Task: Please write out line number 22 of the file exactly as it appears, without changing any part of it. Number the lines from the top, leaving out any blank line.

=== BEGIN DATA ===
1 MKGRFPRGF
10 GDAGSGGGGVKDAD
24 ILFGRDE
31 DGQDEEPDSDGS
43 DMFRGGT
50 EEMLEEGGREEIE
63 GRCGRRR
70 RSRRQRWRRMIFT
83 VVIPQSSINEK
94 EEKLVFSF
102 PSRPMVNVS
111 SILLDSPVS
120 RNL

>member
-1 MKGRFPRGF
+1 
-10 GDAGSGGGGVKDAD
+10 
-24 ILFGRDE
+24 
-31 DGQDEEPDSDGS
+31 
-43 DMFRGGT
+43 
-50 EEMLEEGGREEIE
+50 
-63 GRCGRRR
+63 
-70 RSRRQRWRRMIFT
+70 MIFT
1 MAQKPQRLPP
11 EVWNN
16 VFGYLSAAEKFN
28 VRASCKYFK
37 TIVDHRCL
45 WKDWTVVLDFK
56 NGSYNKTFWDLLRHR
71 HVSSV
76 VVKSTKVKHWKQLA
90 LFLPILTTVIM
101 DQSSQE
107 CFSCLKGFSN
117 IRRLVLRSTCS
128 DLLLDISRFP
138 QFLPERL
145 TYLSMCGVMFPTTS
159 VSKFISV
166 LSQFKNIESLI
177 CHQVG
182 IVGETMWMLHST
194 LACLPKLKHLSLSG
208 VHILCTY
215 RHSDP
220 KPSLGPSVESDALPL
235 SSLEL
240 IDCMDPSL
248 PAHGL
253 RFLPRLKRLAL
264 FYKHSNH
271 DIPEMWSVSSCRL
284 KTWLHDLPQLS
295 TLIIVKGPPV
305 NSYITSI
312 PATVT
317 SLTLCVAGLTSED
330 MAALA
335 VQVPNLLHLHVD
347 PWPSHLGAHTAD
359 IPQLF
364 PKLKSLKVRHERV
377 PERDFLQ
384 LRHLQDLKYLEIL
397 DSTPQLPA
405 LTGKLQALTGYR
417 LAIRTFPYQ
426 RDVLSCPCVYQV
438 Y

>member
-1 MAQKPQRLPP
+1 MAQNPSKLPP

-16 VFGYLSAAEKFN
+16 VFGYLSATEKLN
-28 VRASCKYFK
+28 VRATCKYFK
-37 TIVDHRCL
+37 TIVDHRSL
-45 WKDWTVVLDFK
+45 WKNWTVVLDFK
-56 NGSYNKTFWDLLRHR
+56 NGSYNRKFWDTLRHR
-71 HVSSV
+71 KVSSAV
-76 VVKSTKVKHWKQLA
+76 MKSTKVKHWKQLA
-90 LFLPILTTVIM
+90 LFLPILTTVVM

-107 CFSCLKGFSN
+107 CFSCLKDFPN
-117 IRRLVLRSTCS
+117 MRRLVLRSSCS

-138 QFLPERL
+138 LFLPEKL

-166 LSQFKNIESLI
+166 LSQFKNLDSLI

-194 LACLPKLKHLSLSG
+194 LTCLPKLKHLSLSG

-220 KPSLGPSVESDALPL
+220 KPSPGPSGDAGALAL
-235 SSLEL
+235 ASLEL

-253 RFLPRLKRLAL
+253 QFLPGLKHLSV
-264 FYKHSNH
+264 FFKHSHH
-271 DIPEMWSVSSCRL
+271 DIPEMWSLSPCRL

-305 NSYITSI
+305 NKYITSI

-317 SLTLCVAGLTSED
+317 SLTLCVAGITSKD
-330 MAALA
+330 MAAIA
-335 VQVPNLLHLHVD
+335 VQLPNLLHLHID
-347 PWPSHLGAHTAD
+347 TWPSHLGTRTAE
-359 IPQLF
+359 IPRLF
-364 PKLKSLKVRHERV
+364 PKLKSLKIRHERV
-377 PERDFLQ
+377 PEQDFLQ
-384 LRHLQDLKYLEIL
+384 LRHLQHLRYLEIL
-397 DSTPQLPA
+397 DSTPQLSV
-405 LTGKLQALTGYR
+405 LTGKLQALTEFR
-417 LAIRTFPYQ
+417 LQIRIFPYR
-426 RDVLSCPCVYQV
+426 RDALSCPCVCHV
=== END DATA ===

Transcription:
+31 